Belfast Telegraph

'Compel witnesses' to give evidence

Naomi Long claims scandals including the brutal paedophile ring who abused boys from the Kincora home in Belfast are linked by allegations of an MI5 cover-up
Naomi Long claims scandals including the brutal paedophile ring who abused boys from the Kincora home in Belfast are linked by allegations of an MI5 cover-up

Witnesses in historic child abuse cases should be forced to give evidence as victims deserve more than promises of co-operation from Government agencies, MPs have heard.

Scandals including Rotherham, Rochdale and the brutal paedophile ring who abused boys from the Kincora home in Belfast are linked by allegations of an MI5 cover-up, Alliance Party MP Naomi Long said.

And it would be "utterly naive" to expect former security and intelligence service officials to voluntarily give evidence if they could face prosecution, Ms Long said.

She reiterated demands for the Official Secrets Act to be temporarily suspended to ensure full evidence emerged in connection to the Kincora investigation.

Ms Long added the Government-commissioned UK-wide probe into historic abuse - chaired by Lord Mayor of London Fiona Woolf - should also have statutory powers to compel witnesses to give evidence, as she warned state institutions had previously failed the victims.

Kincora will not be covered by the inquiry, with the allegations to be investigated through an ongoing Northern Ireland-specific inquiry into institutional abuse in the region.

It has long been alleged that well-known figures in the British establishment, including senior politicians, were involved in the abuse of vulnerable boys living in the infamous Kincora facility in east Belfast in the 1970s.

It has also been claimed that the UK security services knew about the crimes but did nothing to stop them.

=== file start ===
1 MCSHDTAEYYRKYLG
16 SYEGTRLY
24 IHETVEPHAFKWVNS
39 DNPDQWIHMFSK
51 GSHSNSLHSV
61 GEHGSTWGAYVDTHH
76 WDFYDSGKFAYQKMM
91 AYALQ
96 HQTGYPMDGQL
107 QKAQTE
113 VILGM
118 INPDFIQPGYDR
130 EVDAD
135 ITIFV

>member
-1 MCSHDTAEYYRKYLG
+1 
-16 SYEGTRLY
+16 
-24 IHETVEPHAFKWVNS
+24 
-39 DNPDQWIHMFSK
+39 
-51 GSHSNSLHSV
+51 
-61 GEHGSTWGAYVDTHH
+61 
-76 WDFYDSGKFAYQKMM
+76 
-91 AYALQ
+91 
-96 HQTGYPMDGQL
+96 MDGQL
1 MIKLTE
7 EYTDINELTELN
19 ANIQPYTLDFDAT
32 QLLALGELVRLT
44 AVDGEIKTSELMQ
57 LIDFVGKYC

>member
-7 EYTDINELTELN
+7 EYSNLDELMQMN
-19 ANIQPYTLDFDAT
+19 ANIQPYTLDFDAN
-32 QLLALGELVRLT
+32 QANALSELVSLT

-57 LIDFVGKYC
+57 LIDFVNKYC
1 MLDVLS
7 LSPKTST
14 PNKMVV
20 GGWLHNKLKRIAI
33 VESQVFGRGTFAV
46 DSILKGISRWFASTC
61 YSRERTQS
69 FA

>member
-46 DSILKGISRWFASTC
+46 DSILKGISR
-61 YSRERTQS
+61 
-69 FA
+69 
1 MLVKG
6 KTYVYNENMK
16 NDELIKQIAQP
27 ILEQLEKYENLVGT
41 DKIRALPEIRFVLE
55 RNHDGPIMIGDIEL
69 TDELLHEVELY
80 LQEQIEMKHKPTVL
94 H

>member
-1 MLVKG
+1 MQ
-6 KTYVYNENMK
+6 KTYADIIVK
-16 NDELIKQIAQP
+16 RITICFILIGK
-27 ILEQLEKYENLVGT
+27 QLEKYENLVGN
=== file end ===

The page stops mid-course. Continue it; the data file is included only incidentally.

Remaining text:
Instead, it is alleged they used the knowledge to blackmail and extract intelligence from influential men who were committing abuse.

Moving an adjournment debate in the Commons, Ms Long said: "It is utterly naive to believe that former members of the security and intelligence services would volunteer to give evidence if they could face prosecution.

"It is therefore imperative that the UK Government authorises disclosure of all relevant information held in order to examine and fully address the persistent allegations surrounding Kincora.

"That will also require a temporary and limited suspension of the Official Secrets Act in order that they are able to do so."

The Belfast East MP added: "The child abuse which has recently come to light in Rotherham, Rochdale and Oxford, to name but a few, are national scandals. So too is Kincora.

"The fact Kincora is located in Northern Ireland with the allegations concerning a period in the Troubles should not be hindrance to the investigation of these crimes and any subsequent cover-up by Government agencies.

"They are also linked to Kincora by the allegation of MI5 involvement in cover-up."

Conservative former minister Tim Loughton asked Ms Long how the UK-wide inquiry would incorporate the Northern Irish case.

He said: "The problem is that the investigation panel set up under (Home Secretary Theresa May) here does not have statutory powers of subpoena and relies on the goodwill of those witnesses coming forward to disclose all documents and the Government has offered its full co-operation.